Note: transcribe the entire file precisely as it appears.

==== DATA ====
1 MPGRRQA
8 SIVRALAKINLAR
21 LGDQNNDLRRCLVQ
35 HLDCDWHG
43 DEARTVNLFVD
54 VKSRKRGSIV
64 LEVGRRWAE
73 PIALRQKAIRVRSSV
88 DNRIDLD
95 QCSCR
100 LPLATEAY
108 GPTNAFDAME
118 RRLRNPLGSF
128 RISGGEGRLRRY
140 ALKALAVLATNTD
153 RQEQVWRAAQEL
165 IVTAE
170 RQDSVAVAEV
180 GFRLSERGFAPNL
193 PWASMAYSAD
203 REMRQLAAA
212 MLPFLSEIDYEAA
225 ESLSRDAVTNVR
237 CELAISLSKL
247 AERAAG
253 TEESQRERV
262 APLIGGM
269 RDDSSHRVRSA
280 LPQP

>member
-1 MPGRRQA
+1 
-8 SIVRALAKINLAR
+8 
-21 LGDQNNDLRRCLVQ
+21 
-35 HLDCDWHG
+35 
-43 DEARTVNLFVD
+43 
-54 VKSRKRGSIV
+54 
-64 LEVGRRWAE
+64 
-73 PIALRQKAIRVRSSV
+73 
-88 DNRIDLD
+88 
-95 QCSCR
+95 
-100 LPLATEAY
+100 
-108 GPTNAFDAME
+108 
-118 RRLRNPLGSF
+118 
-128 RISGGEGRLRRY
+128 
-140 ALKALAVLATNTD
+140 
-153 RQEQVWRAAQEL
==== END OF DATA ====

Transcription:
1 MPGRRQA
8 SIVRALAKINLAR
21 LGDQNNDLRRCLVQ
35 HLDCDWHG
43 DEARTVNLFVD
54 VKSRKRGSIV
64 LEVGRRWAE
73 PIALRQKAIRVRSSV
88 DNRIDLD
95 QCSCR
100 LPLATEAY
108 GPTNAFDAME
118 RRLRNPLGSF
128 RISGGEGRLRRY
140 ALKALAVLATNTD
153 RQEQVWRAAQEL
165 IVTAE
170 RQDSVAVAEV
180 GFRLSERGFAPNL
193 PWASMAYSAD
203 REMRQLAAA
212 MLPFLSEIDYEAA
225 ESLSRDAVTNVR
237 CELAISLSKL
247 AERAAG
253 TEESQRERV
262 APLIGGM
269 RDDSSHRVRSA
280 LPQP

>member
-1 MPGRRQA
+1 
-8 SIVRALAKINLAR
+8 
-21 LGDQNNDLRRCLVQ
+21 
-35 HLDCDWHG
+35 
-43 DEARTVNLFVD
+43 
-54 VKSRKRGSIV
+54 
-64 LEVGRRWAE
+64 
-73 PIALRQKAIRVRSSV
+73 
-88 DNRIDLD
+88 
-95 QCSCR
+95 
-100 LPLATEAY
+100 
-108 GPTNAFDAME
+108 
-118 RRLRNPLGSF
+118 
-128 RISGGEGRLRRY
+128 
-140 ALKALAVLATNTD
+140 
-153 RQEQVWRAAQEL